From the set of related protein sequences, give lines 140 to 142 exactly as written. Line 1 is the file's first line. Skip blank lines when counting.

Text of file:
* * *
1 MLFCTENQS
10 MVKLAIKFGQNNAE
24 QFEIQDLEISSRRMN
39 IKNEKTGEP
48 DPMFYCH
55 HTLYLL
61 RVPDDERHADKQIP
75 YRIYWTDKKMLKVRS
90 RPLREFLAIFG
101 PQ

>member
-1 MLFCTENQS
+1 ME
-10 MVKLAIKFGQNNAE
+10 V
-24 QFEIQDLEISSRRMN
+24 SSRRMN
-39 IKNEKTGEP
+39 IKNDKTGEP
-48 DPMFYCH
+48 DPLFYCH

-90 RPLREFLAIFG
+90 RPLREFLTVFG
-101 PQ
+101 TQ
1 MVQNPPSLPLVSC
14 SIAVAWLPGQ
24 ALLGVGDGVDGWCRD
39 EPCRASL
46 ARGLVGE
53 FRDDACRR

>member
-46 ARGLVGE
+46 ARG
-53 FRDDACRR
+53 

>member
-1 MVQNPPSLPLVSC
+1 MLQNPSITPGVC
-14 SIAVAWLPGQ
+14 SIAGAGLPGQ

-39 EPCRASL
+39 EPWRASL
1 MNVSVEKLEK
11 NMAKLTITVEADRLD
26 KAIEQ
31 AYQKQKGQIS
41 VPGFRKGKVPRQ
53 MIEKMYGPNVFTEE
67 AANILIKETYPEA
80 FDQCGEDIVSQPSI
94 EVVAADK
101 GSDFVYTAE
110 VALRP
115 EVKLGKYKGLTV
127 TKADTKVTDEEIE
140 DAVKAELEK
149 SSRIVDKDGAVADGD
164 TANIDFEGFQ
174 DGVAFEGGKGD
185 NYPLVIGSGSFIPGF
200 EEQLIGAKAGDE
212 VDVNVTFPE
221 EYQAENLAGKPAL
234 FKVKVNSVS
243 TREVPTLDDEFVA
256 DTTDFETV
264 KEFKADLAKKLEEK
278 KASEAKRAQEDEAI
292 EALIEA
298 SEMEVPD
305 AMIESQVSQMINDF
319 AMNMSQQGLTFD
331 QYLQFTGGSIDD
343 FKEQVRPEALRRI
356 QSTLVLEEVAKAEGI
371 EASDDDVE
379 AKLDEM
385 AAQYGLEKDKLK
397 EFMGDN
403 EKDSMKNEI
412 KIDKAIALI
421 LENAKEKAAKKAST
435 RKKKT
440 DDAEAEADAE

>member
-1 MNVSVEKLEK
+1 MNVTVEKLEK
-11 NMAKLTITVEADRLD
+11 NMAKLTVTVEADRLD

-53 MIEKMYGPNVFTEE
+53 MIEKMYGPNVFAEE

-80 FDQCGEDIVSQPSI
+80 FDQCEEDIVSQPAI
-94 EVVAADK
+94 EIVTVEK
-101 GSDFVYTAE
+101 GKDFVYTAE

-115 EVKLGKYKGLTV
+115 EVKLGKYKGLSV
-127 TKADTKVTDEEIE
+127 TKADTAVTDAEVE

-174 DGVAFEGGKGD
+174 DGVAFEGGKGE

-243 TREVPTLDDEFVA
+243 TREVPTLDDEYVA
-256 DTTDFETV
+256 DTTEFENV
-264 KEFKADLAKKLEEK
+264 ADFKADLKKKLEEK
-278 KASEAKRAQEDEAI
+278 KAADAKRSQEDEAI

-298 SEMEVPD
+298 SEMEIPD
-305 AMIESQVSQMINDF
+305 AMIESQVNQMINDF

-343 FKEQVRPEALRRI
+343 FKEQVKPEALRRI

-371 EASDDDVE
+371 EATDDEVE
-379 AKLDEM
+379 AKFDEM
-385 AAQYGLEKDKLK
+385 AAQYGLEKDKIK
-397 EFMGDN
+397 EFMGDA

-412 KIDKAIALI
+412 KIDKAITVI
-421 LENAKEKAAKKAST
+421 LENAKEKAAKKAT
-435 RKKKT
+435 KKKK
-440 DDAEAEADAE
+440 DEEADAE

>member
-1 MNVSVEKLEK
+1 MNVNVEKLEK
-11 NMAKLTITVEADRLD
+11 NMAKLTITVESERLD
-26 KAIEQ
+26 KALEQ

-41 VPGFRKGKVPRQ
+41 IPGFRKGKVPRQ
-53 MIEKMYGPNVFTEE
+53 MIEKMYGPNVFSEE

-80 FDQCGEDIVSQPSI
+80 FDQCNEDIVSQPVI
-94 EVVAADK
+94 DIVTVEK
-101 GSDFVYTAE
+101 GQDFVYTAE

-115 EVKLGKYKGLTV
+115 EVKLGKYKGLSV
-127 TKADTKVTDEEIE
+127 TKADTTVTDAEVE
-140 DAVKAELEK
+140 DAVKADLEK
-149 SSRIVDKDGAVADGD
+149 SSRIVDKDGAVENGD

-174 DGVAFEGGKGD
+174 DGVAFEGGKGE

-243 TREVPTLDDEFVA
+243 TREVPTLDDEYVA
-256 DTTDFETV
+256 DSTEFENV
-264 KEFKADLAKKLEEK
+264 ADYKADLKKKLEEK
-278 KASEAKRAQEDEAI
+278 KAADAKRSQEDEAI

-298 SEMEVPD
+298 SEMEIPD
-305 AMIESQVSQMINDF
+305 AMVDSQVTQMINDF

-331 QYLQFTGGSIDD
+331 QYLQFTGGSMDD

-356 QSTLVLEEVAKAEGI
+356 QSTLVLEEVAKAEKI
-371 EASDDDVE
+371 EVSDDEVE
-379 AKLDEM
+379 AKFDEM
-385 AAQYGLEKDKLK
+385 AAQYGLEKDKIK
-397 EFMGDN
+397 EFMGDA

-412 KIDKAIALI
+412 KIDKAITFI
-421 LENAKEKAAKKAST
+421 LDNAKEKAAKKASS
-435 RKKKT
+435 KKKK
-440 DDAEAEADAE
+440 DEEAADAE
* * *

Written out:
-26 KAIEQ
+26 KALEQ

-41 VPGFRKGKVPRQ